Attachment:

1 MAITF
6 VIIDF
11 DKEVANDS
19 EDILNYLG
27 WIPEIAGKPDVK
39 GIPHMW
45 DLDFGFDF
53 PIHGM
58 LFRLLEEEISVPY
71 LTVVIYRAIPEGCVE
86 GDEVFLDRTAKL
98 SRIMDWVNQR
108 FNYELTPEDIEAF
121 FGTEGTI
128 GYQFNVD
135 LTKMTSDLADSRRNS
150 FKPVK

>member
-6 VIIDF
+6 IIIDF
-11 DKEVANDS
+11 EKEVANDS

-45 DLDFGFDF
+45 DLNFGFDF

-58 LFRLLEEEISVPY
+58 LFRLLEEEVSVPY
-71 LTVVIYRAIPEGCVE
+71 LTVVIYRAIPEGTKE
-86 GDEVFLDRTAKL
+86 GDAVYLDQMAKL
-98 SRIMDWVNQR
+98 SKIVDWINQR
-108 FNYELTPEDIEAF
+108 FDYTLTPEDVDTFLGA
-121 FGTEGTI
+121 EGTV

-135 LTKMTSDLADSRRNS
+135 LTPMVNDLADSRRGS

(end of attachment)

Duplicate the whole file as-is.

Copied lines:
1 MAITF
6 VIIDF
11 DKEVANDS
19 EDILNYLG
27 WIPEIAGKPDVK
39 GIPHMW
45 DLDFGFDF
53 PIHGM
58 LFRLLEEEISVPY
71 LTVVIYRAIPEGCVE
86 GDEVFLDRTAKL
98 SRIMDWVNQR
108 FNYELTPEDIEAF
121 FGTEGTI
128 GYQFNVD
135 LTKMTSDLADSRRNS
150 FKPVK

>member
-6 VIIDF
+6 IIIDF
-11 DKEVANDS
+11 EKEVANDS

-45 DLDFGFDF
+45 DLNFGFDF

-58 LFRLLEEEISVPY
+58 LFRLLEEEVSVPY
-71 LTVVIYRAIPEGCVE
+71 LTVVIYRAIPEGTKE
-86 GDEVFLDRTAKL
+86 GDAVYLDQMAKL
-98 SRIMDWVNQR
+98 SKIVDWINQR
-108 FNYELTPEDIEAF
+108 FDYTLTPEDVDTFLGA
-121 FGTEGTI
+121 EGTV

-135 LTKMTSDLADSRRNS
+135 LTPMVNDLADSRRGS